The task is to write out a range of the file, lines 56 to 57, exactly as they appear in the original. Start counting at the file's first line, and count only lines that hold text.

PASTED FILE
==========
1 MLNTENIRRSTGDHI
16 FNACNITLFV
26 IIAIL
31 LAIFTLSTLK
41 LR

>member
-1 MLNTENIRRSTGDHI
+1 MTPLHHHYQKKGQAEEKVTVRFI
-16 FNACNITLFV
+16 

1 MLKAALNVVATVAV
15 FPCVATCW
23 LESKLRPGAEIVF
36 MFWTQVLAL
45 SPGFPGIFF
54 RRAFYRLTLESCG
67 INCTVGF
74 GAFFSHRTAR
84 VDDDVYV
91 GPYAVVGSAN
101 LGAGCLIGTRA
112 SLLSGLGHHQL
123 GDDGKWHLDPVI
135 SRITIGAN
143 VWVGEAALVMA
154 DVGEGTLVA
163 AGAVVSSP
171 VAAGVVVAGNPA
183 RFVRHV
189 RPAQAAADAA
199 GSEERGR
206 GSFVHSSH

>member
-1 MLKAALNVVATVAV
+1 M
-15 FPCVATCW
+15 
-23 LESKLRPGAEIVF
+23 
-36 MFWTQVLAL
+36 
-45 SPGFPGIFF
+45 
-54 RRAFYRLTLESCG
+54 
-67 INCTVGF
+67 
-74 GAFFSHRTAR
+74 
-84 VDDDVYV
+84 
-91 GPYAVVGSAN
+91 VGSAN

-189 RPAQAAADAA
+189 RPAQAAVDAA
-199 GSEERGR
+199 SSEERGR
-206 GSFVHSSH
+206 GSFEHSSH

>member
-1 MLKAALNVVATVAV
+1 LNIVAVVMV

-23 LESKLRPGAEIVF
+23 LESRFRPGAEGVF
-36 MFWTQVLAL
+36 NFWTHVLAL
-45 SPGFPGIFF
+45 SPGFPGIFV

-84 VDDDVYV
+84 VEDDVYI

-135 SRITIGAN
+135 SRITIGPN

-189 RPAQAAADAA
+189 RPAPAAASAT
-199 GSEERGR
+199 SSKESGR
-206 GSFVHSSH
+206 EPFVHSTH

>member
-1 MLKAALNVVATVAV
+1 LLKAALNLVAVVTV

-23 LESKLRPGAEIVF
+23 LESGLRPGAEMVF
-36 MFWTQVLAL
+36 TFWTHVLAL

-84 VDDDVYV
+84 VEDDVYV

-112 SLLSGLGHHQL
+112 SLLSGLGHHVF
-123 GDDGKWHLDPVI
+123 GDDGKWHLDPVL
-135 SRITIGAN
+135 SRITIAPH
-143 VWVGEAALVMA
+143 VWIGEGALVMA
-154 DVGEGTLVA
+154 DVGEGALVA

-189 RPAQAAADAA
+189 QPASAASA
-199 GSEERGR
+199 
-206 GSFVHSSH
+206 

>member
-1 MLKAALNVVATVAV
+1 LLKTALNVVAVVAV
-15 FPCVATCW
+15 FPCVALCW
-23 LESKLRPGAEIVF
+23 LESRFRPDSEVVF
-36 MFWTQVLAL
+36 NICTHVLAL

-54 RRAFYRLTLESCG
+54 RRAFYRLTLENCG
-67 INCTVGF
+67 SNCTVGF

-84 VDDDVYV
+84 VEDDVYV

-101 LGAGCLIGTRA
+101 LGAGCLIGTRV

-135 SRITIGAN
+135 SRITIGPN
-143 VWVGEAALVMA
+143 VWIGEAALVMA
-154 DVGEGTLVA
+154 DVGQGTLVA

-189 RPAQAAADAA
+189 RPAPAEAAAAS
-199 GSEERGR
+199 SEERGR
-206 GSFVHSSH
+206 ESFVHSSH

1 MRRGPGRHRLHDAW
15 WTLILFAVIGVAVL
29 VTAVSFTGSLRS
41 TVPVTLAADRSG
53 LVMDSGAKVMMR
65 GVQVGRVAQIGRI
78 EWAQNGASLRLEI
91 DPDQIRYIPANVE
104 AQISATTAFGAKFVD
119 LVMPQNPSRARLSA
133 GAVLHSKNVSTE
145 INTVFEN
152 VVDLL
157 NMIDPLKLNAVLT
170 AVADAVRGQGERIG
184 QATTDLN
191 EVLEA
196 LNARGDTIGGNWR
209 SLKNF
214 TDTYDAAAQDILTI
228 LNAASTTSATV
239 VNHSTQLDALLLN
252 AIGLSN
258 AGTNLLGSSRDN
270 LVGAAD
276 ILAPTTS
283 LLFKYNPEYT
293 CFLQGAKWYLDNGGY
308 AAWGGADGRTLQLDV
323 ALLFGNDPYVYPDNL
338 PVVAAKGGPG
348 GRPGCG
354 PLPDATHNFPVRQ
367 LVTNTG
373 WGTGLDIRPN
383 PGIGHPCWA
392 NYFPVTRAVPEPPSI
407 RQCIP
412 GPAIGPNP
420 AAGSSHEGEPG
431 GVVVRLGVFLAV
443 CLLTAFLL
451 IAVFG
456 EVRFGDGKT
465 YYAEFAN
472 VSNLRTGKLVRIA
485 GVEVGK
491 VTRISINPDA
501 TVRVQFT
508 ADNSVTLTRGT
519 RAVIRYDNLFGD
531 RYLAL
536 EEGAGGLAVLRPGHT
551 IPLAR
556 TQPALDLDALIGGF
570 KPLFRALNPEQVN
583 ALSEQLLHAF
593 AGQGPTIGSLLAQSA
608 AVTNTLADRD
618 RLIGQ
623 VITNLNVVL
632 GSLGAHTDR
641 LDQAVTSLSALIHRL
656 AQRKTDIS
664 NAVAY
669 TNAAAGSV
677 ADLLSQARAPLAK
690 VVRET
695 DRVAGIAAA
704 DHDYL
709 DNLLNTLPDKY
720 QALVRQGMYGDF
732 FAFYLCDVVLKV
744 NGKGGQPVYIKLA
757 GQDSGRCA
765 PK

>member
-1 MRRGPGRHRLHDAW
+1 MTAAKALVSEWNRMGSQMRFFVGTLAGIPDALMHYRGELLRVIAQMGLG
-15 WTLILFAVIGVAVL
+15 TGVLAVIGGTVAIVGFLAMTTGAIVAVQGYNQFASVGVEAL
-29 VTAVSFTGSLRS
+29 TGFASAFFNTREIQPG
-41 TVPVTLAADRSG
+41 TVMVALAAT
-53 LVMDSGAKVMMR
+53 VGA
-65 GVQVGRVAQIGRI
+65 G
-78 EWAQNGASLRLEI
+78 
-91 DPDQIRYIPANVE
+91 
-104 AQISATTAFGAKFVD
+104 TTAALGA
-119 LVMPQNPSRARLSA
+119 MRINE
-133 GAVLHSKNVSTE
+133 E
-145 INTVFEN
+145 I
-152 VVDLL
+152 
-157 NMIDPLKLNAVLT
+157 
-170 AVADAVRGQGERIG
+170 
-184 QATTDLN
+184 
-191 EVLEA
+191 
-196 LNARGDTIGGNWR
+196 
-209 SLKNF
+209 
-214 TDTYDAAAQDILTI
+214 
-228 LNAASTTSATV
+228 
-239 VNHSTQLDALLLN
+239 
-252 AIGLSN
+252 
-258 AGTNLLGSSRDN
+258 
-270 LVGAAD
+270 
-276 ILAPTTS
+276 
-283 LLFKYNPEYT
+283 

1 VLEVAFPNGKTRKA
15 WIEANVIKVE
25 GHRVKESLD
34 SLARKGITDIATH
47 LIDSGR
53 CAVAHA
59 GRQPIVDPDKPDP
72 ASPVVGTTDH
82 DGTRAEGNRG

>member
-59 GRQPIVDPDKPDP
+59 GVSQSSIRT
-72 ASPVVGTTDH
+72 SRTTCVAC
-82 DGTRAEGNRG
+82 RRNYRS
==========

-199 GSEERGR
+199 SSEERGR